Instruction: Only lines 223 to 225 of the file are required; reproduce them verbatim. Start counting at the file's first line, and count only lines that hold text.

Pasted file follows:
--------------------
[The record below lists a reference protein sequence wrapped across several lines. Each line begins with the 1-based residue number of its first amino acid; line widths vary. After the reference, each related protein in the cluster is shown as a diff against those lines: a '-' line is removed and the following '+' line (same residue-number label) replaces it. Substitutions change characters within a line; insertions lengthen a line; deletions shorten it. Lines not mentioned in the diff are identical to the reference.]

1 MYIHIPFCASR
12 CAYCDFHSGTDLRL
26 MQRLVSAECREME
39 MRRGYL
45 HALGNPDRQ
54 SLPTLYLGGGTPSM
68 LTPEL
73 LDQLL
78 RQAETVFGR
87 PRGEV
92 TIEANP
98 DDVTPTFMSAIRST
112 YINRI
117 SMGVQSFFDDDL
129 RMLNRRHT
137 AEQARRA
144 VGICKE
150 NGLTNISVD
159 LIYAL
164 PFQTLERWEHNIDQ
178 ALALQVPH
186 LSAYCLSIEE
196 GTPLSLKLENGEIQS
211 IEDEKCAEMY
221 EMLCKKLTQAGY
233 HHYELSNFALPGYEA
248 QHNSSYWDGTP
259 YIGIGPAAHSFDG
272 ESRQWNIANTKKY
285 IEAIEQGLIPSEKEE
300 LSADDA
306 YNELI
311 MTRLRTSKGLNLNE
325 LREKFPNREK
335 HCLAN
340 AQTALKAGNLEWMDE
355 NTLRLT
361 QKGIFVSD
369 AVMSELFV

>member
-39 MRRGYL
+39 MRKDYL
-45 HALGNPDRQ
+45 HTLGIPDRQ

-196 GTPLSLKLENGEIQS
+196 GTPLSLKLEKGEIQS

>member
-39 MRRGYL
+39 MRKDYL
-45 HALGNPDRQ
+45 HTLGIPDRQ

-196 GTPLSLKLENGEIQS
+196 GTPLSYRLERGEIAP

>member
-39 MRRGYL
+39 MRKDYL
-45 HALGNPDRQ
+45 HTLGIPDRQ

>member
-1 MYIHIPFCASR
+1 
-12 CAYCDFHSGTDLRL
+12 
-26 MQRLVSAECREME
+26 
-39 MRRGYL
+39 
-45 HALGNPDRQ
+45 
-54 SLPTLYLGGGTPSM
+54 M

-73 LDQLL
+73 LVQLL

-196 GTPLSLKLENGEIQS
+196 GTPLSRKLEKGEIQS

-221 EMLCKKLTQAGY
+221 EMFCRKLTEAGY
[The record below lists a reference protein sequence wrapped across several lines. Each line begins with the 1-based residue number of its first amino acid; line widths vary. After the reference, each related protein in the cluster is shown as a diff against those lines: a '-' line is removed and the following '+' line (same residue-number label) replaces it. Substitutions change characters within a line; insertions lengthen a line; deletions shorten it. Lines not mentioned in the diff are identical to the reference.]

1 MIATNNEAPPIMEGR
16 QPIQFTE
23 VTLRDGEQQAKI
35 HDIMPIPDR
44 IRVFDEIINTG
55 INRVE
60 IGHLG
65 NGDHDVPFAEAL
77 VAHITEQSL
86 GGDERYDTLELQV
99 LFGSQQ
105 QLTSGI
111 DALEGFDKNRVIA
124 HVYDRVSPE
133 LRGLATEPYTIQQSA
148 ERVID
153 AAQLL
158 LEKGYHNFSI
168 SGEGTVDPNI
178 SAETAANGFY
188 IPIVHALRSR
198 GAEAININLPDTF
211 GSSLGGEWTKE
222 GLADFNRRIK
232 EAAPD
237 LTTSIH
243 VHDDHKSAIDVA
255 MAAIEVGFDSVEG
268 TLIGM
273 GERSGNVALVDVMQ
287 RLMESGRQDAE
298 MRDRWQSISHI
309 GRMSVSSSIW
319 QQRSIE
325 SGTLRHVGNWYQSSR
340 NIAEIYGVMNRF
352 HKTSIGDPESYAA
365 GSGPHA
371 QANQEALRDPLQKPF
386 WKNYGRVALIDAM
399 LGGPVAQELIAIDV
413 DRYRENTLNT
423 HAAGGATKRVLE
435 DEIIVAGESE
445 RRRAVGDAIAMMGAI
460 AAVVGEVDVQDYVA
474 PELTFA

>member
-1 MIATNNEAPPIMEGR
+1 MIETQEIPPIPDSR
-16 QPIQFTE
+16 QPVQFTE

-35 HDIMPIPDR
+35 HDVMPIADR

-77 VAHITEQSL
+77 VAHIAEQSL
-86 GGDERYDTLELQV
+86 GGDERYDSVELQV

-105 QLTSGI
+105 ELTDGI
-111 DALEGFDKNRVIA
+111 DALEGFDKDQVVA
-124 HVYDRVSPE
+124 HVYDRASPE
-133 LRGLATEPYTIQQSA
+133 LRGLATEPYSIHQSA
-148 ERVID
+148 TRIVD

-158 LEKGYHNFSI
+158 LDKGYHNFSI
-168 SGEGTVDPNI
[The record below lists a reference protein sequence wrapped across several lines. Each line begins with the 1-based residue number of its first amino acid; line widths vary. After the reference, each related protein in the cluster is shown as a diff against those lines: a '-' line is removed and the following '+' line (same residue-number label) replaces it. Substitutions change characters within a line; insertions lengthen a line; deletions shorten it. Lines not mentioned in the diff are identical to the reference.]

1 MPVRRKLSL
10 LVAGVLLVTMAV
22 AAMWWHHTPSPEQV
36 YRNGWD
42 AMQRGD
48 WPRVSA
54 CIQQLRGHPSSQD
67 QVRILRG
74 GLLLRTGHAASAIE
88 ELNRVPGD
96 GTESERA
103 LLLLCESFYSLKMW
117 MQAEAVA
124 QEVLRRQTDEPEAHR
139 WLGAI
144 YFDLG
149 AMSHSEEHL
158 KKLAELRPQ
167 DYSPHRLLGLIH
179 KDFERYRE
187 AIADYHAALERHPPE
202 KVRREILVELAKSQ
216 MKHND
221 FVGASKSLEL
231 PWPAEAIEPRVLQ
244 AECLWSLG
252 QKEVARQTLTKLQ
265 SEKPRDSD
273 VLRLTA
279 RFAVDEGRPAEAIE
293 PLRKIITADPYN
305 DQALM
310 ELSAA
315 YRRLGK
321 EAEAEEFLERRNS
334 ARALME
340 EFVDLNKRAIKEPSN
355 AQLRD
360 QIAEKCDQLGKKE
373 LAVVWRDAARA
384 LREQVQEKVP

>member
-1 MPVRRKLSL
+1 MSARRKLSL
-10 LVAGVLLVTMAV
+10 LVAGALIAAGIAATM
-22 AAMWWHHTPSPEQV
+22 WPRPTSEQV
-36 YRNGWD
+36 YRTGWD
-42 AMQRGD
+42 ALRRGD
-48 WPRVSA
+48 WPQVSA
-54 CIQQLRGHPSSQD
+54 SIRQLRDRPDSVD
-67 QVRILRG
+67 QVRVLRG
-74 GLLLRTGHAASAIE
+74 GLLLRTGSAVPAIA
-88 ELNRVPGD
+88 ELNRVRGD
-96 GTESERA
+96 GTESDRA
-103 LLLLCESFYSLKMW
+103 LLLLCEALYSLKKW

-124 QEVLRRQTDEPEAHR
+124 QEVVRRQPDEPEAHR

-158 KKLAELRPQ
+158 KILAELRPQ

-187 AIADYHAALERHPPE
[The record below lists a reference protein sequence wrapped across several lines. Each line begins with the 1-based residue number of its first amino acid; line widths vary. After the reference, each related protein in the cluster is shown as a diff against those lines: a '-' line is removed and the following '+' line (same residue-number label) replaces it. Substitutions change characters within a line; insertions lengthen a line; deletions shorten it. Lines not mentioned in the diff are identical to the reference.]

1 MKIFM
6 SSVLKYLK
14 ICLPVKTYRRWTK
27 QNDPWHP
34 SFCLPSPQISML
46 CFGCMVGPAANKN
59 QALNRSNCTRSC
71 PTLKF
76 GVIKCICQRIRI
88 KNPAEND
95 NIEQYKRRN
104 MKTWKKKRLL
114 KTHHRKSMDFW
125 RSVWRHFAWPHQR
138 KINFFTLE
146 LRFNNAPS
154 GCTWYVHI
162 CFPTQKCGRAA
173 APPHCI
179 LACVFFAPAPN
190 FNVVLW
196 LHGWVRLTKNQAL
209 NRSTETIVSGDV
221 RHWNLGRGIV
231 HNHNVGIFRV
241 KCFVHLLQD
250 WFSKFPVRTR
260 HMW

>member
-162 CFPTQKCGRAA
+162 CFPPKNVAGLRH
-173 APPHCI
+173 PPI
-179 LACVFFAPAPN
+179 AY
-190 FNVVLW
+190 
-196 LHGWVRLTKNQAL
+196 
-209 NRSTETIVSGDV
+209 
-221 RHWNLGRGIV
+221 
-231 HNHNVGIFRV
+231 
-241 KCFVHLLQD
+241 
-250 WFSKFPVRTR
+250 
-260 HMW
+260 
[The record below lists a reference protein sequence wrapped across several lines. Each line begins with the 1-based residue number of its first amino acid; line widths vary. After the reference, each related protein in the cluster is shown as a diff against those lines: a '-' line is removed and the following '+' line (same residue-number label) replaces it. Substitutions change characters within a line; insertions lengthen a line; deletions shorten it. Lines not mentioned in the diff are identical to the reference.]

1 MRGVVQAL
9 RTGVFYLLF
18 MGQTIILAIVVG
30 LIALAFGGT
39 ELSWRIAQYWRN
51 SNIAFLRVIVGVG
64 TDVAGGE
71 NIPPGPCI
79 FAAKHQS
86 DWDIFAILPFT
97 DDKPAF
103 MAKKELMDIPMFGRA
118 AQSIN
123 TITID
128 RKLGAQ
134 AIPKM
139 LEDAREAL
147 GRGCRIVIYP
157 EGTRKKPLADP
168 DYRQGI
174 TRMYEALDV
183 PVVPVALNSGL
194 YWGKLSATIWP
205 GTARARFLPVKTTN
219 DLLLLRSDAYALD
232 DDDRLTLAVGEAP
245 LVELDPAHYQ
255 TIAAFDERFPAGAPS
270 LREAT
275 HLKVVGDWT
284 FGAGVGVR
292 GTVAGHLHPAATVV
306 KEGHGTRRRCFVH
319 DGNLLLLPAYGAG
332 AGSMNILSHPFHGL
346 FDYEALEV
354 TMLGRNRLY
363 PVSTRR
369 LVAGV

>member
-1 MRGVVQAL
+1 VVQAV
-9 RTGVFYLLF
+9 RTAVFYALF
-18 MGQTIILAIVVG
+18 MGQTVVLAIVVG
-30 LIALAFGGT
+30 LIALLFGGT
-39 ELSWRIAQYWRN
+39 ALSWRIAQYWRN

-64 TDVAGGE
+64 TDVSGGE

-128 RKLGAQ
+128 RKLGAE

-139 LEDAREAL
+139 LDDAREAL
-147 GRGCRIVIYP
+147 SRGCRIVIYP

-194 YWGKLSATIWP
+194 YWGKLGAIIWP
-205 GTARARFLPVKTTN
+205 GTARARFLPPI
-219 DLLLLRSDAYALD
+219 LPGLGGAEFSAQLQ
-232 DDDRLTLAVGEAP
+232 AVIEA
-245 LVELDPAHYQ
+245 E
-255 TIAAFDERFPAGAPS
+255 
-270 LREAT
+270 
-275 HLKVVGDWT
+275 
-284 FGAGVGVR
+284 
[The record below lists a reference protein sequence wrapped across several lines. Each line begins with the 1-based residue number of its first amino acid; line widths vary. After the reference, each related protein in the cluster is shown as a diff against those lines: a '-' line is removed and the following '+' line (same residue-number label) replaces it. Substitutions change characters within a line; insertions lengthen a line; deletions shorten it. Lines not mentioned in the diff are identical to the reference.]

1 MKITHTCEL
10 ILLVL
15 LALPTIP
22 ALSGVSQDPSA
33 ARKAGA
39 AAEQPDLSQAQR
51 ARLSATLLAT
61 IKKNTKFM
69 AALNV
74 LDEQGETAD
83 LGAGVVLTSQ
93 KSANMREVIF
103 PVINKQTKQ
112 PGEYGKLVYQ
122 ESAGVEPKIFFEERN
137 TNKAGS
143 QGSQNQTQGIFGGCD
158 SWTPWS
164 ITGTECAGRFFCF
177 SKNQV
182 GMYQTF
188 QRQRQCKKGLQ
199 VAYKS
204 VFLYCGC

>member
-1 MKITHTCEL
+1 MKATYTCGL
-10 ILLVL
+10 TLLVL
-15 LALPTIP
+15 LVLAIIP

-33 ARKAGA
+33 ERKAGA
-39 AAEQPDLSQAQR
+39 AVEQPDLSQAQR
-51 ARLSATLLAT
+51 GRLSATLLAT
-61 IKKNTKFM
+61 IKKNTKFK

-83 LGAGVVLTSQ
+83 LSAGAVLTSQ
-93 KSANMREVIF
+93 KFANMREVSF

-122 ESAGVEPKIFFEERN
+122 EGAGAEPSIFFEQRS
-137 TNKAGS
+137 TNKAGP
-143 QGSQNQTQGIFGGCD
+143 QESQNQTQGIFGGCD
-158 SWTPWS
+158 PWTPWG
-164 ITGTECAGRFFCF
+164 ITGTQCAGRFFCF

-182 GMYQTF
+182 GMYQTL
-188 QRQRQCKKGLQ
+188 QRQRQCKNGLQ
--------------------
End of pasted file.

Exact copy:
[The record below lists a reference protein sequence wrapped across several lines. Each line begins with the 1-based residue number of its first amino acid; line widths vary. After the reference, each related protein in the cluster is shown as a diff against those lines: a '-' line is removed and the following '+' line (same residue-number label) replaces it. Substitutions change characters within a line; insertions lengthen a line; deletions shorten it. Lines not mentioned in the diff are identical to the reference.]

1 MKIFM
6 SSVLKYLK